Utah group to start Boy Scout troop that welcomes gay leaders

Organizers plan to complete an application in the coming weeks and are hoping to have a troop up and running by the fall.

Organizers plan to complete an application in the coming weeks and are hoping to have a troop up and running by the fall.

Organizers plan to complete an application in the coming weeks and are hoping to have a troop up and running by the fall.

Organizers plan to complete an application in the coming weeks and are hoping to have a troop up and running by the fall.

SALT LAKE CITY — Days after the Boy Scouts of America lifted a blanket ban on gay leaders, a Utah group that backed the court battle to overturn the state’s ban on same-sex marriage announced Tuesday that it will sponsor a Boy Scout troop.

Though Mark Lawrence with the group Restore Our Humanity said getting it approved and running may be an uphill battle in the conservative state where most troops are sponsored by the Mormon church, he said the new Utah troop could be a model for the future.

“I think it’s important for us to do this now,” Lawrence said at a news conference. Welcoming gay leaders could create new interest in the organization, he said. He has heard from several potential volunteers, including doctors, police officers and a rabbi, Lawrence said.

Organizers plan to complete an application in the coming weeks and are hoping to have a troop up and running by the fall.

While the lifting of the ban on July 27 prompted some gay Eagle Scouts around the country to rejoin the movement, the reaction was different at the Utah-based Church of Jesus Christ of Latter-day Saints. The nation’s largest sponsor of Boy Scout units said it was deeply troubled by the decision and said it was inconsistent with the church’s teachings and the traditional values of the Boy Scouts. The policy change allows church-sponsored Scout units to maintain the exclusion for religious reasons.

The Mormon church, which serves more than 427,000 boys in nearly 38,000 Scout units, is considering breaking away to form its own worldwide scouting organization. Officials have said they will meet later this month to discuss their next steps.

Several other denominations that collectively sponsor close to half of all Scout units have also been apprehensive about ending the ban on gay adults, including the Roman Catholic Church and the Southern Baptist Convention.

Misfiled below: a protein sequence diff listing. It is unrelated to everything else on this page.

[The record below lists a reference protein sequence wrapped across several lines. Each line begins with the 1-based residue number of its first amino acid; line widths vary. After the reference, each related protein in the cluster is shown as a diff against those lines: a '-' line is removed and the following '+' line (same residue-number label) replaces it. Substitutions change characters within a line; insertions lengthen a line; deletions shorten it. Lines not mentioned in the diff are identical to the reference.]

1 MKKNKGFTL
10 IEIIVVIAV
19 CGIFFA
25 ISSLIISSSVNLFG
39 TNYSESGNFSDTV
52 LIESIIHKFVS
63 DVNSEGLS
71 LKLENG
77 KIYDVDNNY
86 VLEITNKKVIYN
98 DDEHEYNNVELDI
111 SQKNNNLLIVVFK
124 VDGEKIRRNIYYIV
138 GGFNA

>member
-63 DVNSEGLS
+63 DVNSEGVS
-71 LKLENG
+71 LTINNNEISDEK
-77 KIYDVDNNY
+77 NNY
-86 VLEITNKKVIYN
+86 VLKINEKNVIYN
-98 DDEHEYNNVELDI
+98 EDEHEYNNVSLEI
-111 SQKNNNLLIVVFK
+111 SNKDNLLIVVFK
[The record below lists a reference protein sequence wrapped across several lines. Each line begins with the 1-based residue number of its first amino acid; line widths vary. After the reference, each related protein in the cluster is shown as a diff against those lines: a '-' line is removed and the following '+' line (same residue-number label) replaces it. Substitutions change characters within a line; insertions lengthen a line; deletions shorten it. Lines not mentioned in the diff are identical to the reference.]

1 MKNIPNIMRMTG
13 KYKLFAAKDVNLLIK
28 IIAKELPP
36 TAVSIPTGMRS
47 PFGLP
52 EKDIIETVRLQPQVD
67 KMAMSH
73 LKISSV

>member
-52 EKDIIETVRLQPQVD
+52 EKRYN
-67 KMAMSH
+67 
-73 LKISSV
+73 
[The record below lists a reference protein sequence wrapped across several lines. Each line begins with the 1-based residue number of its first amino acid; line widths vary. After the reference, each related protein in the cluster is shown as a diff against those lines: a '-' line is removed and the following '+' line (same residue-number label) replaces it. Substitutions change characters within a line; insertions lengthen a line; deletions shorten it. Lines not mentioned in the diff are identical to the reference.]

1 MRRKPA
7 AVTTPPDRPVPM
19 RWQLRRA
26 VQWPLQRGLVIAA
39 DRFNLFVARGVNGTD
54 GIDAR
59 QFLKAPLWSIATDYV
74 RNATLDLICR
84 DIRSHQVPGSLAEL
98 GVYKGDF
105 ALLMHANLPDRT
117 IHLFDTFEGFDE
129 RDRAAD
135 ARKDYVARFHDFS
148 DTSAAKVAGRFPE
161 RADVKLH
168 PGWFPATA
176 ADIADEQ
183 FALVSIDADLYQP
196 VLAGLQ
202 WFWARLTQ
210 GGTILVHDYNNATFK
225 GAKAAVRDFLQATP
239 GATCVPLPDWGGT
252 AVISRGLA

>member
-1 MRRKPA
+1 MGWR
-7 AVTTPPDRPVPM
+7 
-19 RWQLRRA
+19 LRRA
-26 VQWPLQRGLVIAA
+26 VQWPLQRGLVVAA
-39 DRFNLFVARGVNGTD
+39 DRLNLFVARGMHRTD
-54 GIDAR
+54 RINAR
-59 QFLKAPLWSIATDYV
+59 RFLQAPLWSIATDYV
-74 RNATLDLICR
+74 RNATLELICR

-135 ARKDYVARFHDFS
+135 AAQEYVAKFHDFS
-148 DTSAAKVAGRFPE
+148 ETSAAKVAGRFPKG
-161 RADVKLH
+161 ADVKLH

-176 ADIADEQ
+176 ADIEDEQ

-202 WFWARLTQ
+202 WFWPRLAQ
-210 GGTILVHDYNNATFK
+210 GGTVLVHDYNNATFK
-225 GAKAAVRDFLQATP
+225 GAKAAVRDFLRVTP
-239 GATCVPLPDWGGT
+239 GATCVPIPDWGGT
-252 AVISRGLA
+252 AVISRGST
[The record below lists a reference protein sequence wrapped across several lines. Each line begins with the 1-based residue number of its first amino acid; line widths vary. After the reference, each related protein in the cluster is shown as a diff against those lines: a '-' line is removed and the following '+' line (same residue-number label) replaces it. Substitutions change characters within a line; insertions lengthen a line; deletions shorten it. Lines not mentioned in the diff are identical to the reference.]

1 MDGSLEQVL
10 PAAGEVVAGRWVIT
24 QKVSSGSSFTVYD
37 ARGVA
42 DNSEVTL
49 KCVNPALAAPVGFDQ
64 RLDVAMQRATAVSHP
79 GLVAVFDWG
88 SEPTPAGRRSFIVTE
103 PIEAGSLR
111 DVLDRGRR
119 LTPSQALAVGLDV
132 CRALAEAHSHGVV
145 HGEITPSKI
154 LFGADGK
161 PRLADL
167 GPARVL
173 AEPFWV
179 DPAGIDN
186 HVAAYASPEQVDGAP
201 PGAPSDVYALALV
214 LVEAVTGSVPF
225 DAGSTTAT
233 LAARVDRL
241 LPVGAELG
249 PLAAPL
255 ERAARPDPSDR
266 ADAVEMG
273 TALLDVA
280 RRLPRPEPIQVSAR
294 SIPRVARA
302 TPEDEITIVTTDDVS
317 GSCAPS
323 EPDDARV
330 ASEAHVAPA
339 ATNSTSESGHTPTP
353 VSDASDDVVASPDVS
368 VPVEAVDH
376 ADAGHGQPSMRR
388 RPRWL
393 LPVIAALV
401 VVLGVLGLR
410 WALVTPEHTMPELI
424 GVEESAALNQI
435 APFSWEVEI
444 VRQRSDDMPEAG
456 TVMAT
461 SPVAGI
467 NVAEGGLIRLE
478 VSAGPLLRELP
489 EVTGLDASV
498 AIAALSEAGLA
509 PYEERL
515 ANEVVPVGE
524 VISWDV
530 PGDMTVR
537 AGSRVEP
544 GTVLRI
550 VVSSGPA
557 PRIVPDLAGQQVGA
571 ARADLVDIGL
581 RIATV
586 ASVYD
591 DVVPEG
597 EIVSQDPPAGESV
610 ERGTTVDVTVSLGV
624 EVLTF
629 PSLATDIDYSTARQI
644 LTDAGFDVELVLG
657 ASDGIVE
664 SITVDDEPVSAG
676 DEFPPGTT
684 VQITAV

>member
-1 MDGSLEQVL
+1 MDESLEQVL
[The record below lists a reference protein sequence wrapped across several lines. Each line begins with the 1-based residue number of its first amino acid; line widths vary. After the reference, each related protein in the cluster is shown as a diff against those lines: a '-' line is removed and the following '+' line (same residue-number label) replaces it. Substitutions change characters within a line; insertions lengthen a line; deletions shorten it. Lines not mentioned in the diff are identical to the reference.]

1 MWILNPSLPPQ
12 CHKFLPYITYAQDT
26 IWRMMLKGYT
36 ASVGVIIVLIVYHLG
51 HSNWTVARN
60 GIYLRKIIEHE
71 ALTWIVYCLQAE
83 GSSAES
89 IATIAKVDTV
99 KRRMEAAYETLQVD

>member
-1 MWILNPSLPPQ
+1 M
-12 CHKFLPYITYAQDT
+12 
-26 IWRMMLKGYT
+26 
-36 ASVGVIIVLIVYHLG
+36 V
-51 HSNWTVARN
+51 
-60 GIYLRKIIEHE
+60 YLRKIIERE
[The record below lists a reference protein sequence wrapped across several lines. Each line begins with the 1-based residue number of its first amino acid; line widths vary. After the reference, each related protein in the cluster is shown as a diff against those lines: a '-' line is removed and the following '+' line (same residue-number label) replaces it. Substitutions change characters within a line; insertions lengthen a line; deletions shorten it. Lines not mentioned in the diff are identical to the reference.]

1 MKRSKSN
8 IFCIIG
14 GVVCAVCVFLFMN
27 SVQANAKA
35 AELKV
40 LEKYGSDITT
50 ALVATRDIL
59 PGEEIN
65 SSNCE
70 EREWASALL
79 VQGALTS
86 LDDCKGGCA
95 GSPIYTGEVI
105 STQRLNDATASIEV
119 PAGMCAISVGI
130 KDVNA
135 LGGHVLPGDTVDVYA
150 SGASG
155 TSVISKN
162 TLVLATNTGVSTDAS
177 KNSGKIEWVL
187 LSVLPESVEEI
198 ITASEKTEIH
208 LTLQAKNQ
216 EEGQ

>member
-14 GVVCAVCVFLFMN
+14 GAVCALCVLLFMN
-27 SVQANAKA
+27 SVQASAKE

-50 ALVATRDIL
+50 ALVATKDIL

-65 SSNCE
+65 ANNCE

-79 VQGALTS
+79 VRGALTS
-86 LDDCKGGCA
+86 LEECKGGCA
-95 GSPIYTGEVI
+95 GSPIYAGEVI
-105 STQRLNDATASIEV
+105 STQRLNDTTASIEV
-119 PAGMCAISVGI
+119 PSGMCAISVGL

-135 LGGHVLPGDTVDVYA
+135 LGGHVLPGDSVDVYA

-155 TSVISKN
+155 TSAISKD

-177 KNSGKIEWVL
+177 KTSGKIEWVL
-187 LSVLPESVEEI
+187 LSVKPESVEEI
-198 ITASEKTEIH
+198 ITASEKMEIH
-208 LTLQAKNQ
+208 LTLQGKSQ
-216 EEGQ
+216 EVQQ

But other churches are looking forward to the change, said the Rev. Curtis Price with the First Baptist Church of Salt Lake City. “I’m not going to sponsor an organization that’s going to exclude any of our people based on sexual orientation,” he said.

Being gay doesn’t take away the ability to be a good mentor or teacher for young people, Price said, and the decision to allow gay leaders removes a strain on the relationship with the Boy Scouts for congregations like his.

Scouting is an important place for boys to learn outdoor skills, teamwork and leadership, Utah activist Charles Frost said. “I learned how to be a leader, largely due to scouting,” Frost said.

Lawrence said that he was involved in Scouting when he was younger, but he left because he felt excluded. The new Salt Lake City-based troop would be welcoming to a wide range of people, especially those from minority groups, he said.

The Boy Scouts decided to allow openly gay youth in 2013, but not gay adults or leaders. That changed when the organization’s National Executive Board voted to end the blanket ban, though leaders pledged to defend the right of any church-sponsored units to continue excluding gays as adult volunteers.

Advocate Peter Brownstein, who has worked for three years to establish a Scout troop that welcomes gay leaders, said he hopes the Mormon church stays with the Boy Scouts. “It would truly be a shame for them to head off in a different direction,” he said.

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